Thesis - campus only access
Date of Award
Master of Science (MS)
The purpose of the researcher was to investigate attitudes of college students toward alcoholics. The independent variables investigated were gender, academic classification, academic achievement, age, nationality, religious affiliation, and religious participation. The dependent variables consisted of scores from scales of the Attitudes Toward Alcoholics Inventory. A status survey factorial design was employed using three-way analysis of variance (general linear model) for the three composite null hypotheses and a one-way analysis of variance for the post hoc null hypothesis. A total of 110 comparisons were made plus 24 recurring. Of the 110 comparisons, 44 were for main effects and 66 were for interactions. Of the 44 main effects, 6 were statistically significant at the .05 level. Of the 66 interactions, 5 were statistically significant at the .05 level. The results of the present study appeared to support the following generalizations: 1. students who participate in religious services an intermediate amount are more positive toward Psychological Etiology as a reason for alcoholism than those who seldom participate, 2. students who seldom participate in religious services are more positive toward Humanism (treating alcoholics with respect) than those who participate frequently, 3. students of nationality other than White have a more positive attitude toward Moral Weakness (alcoholics are irresponsible) than White, 4. students with religious affiliation of other are more positive toward Social Rejection (alcoholics are unreliable and embarrassing) than students who are Catholic, 5. gender and participation in religion should be interpreted concurrently for Physical-Genetic Etiology, 6 . classification and participation in religion should be interpreted concurrently for Moral Weakness, 7. age and nationality should be interpreted concurrently for Medical Illness, 8. religious affiliation and participation in religion should be interpreted concurrently for Physical - Genetic Etiology, and 9. religious affiliation and participation in religion should be interpreted concurrently for Social Rejection.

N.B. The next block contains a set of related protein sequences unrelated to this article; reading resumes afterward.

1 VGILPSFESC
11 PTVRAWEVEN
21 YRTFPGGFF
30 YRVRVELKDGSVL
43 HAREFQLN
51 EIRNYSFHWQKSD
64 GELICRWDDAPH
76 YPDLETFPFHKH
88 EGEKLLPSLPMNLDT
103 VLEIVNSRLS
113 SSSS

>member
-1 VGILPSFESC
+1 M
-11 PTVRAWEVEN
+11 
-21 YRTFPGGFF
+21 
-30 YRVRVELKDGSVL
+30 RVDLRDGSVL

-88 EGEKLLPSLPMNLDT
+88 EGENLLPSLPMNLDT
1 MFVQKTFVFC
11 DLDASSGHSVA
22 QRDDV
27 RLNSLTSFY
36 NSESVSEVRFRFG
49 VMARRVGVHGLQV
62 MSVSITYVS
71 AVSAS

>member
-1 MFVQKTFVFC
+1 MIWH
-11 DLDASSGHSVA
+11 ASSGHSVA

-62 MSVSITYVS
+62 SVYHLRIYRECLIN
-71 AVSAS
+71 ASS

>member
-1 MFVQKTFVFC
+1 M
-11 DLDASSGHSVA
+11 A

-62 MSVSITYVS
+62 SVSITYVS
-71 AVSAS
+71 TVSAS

Pfeifer, Phyllis Engel, "Religion and Attitudes Toward Alcoholics" (1996). Master's Theses. 2590.
© 1996 Phyllis Engel Pfeifer